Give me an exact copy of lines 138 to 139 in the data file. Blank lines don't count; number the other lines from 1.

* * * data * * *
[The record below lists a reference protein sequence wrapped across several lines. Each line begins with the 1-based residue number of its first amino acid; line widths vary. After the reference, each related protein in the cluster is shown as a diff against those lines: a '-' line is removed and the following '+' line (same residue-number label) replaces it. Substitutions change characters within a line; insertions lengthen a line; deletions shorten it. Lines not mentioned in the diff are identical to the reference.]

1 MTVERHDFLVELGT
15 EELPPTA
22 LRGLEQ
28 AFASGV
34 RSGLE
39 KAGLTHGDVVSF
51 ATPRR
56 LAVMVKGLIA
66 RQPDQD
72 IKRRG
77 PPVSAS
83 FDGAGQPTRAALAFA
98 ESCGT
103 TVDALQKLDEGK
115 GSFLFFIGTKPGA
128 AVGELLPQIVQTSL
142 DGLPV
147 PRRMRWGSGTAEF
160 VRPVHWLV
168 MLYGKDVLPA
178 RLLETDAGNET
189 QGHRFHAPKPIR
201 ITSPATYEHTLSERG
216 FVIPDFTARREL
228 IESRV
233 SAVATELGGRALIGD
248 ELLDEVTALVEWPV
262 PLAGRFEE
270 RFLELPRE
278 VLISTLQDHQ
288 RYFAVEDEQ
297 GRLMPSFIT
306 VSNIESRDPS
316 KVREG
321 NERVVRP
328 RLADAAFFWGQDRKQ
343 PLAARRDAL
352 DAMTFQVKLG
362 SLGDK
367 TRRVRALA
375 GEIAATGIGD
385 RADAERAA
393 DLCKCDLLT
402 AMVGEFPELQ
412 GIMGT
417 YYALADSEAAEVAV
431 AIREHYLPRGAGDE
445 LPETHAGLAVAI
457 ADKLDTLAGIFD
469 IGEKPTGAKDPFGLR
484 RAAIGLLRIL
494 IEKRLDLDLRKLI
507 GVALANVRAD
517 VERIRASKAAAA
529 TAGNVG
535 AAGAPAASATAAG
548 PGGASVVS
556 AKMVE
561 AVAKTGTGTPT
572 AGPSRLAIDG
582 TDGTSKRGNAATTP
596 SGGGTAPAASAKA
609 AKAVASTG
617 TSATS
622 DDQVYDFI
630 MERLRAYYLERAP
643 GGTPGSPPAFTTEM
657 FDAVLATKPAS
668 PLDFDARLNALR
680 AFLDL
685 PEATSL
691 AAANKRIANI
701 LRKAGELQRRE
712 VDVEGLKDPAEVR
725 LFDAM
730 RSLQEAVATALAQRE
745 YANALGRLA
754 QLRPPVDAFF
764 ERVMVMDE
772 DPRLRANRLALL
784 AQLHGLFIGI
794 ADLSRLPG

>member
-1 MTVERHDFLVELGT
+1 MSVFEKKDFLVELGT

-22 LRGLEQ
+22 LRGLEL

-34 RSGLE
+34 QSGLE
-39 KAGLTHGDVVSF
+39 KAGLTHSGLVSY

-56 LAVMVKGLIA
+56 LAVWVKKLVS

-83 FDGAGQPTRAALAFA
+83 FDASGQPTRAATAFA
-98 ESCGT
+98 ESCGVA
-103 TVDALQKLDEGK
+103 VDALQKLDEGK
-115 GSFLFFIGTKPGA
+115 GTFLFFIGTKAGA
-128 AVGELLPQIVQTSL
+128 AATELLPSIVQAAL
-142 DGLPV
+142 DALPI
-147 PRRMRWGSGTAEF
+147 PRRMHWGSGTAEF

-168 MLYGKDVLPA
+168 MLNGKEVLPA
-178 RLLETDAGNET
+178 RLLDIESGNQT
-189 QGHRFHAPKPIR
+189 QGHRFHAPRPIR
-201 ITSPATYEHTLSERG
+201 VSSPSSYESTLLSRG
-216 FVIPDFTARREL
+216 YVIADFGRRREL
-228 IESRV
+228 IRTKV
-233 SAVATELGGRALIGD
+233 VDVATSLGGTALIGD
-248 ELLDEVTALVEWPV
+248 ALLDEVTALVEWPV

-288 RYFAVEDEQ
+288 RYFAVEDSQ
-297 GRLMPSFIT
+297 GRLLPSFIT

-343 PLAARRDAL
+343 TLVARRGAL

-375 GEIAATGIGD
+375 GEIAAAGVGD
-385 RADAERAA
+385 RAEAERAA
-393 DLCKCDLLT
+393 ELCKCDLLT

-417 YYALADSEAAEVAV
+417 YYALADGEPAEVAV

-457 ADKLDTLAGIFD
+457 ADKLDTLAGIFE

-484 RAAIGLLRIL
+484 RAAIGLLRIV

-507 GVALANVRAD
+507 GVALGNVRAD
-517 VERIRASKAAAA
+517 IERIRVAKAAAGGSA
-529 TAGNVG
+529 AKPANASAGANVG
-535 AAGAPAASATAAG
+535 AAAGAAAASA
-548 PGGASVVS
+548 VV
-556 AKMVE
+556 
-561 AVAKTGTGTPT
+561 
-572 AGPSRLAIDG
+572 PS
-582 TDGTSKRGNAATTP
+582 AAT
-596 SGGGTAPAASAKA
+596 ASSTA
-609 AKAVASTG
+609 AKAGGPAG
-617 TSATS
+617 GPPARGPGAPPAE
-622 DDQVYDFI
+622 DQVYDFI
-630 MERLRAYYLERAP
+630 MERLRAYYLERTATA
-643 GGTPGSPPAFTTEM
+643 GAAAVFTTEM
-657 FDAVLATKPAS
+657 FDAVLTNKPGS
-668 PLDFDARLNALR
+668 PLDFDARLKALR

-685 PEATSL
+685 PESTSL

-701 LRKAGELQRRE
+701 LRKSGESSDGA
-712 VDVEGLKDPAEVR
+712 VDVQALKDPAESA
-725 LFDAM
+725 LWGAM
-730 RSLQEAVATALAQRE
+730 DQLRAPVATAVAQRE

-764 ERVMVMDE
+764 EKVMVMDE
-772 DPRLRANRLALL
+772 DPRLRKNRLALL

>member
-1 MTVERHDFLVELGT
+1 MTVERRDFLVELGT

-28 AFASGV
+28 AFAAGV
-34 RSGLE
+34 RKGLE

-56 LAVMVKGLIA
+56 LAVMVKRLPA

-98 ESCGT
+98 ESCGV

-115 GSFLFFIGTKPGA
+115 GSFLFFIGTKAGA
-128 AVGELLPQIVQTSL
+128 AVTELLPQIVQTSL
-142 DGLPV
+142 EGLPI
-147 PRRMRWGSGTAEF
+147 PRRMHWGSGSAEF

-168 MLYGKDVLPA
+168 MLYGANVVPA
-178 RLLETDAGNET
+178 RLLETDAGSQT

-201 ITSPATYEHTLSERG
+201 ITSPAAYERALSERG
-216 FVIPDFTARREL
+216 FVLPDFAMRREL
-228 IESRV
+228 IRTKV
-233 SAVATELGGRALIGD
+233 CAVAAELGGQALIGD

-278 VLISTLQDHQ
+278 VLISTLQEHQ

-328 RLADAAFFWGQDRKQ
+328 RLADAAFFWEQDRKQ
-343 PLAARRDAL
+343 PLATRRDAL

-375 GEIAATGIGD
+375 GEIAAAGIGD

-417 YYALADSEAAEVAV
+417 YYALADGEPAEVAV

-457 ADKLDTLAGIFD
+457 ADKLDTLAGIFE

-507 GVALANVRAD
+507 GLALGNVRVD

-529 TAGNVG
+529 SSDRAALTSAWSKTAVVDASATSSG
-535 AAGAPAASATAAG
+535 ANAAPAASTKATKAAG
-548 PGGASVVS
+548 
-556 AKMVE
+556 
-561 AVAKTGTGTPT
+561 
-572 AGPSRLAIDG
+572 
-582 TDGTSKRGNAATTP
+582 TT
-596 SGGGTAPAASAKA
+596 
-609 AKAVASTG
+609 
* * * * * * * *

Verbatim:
+417 YYALADGEPAEVAV

-457 ADKLDTLAGIFD